Avenues for extending pension coverage and preserving incentives

Incentivising pension savings while preserving incentives for formality should be a concern of pension reform and, more broadly, social protection reform that seeks to increase coverage. To this end, it is important that programmes are not systematically designed as residual – that is, requiring lack of coverage or lack of previous coverage for eligibility. It is also important to examine the effective marginal reduction in benefits from increases in income and from formalisation. Step increases in contributions can provide incentives against formalisation, in particular when there is high mobility between formal and informal work.

The coverage of non-contributory pensions could be extended. The Pension 65 social pension aims to cover the extreme poor over 65. Since the end of 2015, Pension 65 reached 500 000 beneficiaries, which is the limit set by the credits allocated. Given the coverage gap among older adults, the progressive universalisation of the social pension should be considered – that is, extending the programme to all adults above retirement age, beginning with those subsisting under the poverty line. Realising this in a financially sustainable manner would require taxing pension income and possibly progressively reducing the amount of the social pension for those receiving contributory pensions.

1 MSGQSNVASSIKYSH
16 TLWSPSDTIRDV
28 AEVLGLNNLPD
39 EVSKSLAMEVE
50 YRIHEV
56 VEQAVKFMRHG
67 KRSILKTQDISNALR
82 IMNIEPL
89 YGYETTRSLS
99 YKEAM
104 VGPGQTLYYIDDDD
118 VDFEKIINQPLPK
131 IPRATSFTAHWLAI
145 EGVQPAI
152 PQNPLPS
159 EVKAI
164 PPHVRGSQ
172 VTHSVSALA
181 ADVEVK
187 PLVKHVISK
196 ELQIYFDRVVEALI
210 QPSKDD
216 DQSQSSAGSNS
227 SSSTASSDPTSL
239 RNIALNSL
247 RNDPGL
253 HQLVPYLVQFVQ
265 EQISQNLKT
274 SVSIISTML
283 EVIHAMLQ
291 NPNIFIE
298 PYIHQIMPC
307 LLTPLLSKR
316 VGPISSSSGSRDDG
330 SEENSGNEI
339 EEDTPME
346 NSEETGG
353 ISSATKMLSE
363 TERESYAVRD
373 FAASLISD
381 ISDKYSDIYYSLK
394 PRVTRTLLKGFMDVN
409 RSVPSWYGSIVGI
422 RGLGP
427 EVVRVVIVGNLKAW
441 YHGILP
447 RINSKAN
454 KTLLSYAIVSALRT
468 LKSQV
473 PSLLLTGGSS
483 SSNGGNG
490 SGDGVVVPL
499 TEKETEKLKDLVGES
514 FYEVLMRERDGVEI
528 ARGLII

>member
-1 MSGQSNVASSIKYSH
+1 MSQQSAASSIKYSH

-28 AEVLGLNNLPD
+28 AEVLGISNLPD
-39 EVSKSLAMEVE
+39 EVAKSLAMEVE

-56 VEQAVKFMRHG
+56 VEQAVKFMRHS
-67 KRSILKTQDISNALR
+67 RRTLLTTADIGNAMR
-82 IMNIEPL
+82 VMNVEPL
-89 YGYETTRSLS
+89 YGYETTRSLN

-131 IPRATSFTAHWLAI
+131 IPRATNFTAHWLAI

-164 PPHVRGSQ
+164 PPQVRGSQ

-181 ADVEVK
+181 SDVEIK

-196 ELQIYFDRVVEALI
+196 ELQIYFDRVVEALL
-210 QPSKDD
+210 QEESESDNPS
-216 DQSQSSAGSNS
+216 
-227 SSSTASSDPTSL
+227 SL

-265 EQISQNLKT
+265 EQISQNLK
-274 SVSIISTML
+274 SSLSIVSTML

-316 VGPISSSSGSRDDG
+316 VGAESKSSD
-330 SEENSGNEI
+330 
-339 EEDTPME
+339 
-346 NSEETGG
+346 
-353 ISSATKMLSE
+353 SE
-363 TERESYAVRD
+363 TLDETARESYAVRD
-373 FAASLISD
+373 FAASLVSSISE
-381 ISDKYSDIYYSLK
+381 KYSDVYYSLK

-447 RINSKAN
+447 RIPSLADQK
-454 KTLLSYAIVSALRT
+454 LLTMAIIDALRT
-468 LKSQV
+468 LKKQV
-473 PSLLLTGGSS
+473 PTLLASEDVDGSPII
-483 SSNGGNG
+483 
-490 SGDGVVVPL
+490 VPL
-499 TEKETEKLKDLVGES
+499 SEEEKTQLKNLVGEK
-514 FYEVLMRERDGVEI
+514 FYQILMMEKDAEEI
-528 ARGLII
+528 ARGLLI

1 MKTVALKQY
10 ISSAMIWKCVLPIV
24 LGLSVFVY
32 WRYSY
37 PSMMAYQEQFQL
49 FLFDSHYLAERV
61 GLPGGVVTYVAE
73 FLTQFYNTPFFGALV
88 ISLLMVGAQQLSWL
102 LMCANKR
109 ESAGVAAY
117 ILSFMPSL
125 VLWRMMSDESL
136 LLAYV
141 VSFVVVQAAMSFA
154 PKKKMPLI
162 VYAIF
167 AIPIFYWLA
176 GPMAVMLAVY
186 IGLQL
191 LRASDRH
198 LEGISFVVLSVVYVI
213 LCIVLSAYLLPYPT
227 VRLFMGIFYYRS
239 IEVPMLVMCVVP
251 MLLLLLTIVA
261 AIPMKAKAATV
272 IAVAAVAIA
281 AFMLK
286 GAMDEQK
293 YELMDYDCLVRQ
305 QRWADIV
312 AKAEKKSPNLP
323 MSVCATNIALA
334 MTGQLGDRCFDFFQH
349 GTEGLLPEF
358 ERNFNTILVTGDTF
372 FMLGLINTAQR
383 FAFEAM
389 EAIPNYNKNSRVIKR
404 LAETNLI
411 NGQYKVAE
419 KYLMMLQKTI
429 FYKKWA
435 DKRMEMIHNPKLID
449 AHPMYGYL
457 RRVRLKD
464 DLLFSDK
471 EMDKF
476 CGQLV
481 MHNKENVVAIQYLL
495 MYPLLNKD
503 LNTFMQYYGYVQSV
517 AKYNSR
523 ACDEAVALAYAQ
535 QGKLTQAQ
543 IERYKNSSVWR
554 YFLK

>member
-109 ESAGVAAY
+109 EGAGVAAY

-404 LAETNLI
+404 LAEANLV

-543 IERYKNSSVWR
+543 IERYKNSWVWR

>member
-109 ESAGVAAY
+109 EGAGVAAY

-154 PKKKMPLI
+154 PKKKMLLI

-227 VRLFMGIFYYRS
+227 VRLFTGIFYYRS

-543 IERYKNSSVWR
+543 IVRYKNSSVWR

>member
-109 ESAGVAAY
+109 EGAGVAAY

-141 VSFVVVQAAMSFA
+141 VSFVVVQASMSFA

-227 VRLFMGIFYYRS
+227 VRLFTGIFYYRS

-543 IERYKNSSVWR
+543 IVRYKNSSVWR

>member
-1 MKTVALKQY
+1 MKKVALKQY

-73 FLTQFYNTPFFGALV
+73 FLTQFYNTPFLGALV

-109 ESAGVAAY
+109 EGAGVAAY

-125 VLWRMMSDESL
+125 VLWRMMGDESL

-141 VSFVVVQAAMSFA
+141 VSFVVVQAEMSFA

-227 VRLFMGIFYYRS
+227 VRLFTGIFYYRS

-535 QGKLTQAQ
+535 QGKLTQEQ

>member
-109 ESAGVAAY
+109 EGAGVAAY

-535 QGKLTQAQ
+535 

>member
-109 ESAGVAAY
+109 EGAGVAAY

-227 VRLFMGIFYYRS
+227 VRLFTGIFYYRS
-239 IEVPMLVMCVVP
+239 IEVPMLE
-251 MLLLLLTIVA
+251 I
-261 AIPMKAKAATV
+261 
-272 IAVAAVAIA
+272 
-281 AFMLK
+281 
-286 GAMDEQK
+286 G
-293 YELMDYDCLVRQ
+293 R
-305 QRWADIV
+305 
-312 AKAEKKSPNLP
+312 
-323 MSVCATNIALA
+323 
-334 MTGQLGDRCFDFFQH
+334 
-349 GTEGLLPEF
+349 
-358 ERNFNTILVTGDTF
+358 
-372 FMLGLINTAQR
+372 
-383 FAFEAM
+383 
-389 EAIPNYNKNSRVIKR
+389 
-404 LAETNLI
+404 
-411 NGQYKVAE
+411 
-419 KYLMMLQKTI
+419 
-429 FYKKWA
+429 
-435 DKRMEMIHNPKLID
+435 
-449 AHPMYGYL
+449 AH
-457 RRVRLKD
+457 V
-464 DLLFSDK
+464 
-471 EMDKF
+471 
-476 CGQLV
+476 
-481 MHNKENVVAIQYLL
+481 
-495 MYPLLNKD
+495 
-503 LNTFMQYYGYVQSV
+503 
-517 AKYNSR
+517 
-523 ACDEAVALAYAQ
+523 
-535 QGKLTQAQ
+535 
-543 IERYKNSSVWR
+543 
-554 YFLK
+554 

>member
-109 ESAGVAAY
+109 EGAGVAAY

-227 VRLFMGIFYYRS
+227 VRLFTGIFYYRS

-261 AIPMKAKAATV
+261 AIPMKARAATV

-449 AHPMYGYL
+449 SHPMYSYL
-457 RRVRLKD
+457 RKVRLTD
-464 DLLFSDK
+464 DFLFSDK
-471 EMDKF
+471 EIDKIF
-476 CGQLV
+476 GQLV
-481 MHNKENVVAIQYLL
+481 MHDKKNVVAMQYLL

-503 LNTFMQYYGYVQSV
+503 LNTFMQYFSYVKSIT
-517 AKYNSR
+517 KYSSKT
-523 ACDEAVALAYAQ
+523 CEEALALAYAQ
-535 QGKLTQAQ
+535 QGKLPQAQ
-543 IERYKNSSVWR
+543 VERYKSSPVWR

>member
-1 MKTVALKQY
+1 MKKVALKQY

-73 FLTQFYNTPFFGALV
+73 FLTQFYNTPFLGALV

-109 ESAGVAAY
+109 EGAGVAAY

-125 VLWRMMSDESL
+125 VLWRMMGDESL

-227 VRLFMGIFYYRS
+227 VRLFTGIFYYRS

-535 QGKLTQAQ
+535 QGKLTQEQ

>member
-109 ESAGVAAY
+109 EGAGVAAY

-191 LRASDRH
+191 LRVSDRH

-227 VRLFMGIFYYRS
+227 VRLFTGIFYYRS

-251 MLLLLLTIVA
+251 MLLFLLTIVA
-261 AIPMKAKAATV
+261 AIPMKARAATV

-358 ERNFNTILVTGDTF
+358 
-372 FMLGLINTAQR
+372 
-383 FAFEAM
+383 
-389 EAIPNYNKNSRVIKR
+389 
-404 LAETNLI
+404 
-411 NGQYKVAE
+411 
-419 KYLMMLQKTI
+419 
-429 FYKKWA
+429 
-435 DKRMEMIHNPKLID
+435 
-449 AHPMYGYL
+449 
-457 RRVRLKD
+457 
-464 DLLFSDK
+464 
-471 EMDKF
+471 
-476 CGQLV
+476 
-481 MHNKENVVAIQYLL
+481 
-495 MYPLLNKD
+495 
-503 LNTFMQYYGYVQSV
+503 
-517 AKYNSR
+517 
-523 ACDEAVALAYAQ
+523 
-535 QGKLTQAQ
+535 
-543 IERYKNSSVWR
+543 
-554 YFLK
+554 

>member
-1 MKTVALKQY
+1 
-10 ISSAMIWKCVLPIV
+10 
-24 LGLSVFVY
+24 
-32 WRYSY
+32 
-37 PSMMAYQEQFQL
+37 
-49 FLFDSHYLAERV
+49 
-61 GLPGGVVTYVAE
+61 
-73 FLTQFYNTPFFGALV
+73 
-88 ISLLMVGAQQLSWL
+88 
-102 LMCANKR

Avenues to incorporate independent workers into the pension system should be provided. Given the policy reversal on obligatory contributions, any policy mandating affiliation or contributions from independent workers should be matched with a greater communication effort and a design that allows for greater flexibility in payments and payment schedules so as to provide a suitable vehicle for retirement savings for independent workers. Ultimately, independent workers should be included in the system and their contributions made compulsory at a level that ensures the financial sustainability of the pension system.

The matching contribution system should be significantly revised prior to implementation. As described in law, the system would create a parallel system with significant subsidies. This alone is likely to generate adverse incentives by limiting worker mobility out of the large and largely unproductive microenterprise sector. More worryingly, the condition of no previous affiliation implies that, in order to benefit from the system, the worker would have to have been informal continuously prior to affiliation, thereby reinforcing incentives to be informal, especially for younger workers. Experience with matching contributions systems is mixed and suggests that the creation of parallel systems is generally not advisable (Bosch, Melguizo and Pagés, 2013).